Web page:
Our goal is to recommend policies that will advance the social, economic, and environmental conditions that promote health by ensuring equitable access to high-quality childcare, education, employment, safe and affordable housing, transportation, and healthcare for all Americans.”
Trust for America’s Health calls for the following policy actions to reverse the impact of structural racism in America:
- Make advancing health equity and eliminating health disparities a national priority. This includes increasing funding for programs that advance healthy equity, such as the Center for Disease Control and Prevention’s (CDC) Racial and Ethnic Approaches to Community Health and Healthy Tribes Programs.
- Invest in multisector efforts to address upstream drivers of poor health through CDC’s Social Determinants of Health program.
- Target the elimination of poverty by increasing the minimum wage and expanding the Earned Income Tax Credit at the national and state levels.
- Increase access to high-quality healthcare for all by strengthening incentives to expand Medicaid in all states and by making marketplace coverage more affordable for low-and moderate-income people.
- Create a national standard mandating job-protected paid family and medical leave for all employees.
- Increase funding for programs that promote long-term security and good health for children and families, including programs designed to expand access to affordable housing, Head Start, Early Head Start, and nutrition support programs such as Healthy School Meals for All, the Supplemental Nutrition Assistance Program (SNAP), and the Special Supplemental Nutrition Assistance Program for Women, Infants, and Children (WIC).
For more information about these and other policy recommendations see these TFAH reports:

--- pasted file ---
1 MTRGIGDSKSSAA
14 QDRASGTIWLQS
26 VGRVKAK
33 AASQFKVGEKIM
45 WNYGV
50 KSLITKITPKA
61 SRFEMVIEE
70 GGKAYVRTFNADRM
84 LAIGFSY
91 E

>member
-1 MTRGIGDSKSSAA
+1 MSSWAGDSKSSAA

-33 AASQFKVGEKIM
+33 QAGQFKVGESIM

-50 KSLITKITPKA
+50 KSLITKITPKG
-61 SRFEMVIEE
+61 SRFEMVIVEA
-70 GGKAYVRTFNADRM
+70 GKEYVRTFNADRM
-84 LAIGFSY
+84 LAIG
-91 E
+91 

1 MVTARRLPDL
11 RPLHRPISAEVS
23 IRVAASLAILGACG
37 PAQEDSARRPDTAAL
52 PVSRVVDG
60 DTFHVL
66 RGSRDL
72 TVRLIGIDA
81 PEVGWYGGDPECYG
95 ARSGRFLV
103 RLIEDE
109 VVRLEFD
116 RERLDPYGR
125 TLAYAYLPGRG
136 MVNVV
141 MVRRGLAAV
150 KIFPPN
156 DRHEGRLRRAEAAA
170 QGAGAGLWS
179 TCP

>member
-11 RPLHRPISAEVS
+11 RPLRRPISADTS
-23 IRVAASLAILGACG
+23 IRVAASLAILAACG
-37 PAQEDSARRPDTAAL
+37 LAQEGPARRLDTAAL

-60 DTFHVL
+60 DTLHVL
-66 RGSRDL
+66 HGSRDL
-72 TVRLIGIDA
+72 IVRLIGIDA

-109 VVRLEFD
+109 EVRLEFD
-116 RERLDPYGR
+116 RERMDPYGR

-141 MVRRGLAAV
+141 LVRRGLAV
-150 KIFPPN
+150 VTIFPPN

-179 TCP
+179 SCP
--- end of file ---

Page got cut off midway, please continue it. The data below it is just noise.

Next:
The National Collaborative for Health Equity (NCHE) applauds the work of TFAH and supports these vital social policy actions. NCHE recognizes that we have to generate the public will for enacting and sustaining the needed policies. One vehicle for doing this is the Truth, Racial Healing, and Transformation (TRHT) work of communities across America. This work involves changing false narratives, building trusted relationships, as well as addressing the systemic and institutional legacies of the false ideology of the hierarchy of human value.
While the federal holiday, Juneteenth, enables us to celebrate the end of slavery, we must all remember that the beliefs that animated it for centuries lived on and continue to exist today. Racism must end.
Genuine discussions about racial inequities are necessary, difficult, and urgent. Many forces work to keep people from discussing racism. Conversations and narratives often generate unproductive fear, shame, guilt, avoidance, and denial in the absence of honest reflections on race and the history of this country. We must move beyond that to a place of healing and action. Dr. Alonzo Plough, RWJF’s chief science officer, explains how in his book.